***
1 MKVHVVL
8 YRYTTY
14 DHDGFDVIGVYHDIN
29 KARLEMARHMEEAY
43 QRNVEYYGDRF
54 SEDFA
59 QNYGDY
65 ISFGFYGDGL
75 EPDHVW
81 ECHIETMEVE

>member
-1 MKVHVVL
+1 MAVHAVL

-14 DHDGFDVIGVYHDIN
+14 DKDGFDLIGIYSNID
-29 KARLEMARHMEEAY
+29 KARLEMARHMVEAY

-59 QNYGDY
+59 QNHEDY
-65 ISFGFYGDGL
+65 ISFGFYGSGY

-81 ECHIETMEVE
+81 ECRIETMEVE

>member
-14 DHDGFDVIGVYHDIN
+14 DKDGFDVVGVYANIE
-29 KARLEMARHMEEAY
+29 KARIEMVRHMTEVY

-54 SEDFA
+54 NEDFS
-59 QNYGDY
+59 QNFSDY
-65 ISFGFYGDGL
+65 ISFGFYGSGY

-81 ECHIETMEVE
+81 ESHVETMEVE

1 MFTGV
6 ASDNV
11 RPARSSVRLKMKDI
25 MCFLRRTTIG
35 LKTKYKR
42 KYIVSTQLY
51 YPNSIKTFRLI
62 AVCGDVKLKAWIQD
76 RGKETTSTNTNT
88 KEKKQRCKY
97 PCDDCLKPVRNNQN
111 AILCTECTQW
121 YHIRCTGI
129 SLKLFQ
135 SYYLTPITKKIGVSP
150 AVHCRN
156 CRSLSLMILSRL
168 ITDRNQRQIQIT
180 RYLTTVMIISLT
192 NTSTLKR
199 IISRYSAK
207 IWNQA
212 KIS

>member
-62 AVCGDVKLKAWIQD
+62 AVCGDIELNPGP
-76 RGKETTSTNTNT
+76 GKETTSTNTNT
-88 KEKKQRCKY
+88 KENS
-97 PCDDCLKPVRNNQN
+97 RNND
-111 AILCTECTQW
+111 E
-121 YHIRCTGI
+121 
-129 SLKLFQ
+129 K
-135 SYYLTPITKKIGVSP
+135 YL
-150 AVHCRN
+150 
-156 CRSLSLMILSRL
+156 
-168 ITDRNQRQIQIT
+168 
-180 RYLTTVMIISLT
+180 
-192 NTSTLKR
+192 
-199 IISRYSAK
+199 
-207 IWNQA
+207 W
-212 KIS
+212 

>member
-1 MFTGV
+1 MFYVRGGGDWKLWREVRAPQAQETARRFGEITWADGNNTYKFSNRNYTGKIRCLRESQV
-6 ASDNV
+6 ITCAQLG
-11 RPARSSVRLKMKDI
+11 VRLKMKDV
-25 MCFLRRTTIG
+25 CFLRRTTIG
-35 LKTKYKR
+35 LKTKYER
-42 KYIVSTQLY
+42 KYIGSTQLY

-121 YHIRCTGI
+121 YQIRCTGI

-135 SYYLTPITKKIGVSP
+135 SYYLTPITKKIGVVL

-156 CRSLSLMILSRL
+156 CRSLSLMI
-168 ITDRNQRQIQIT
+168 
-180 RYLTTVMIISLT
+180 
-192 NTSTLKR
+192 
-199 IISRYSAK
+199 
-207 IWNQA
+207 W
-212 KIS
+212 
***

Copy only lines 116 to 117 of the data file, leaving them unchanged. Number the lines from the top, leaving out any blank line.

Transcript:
-192 NTSTLKR
+192 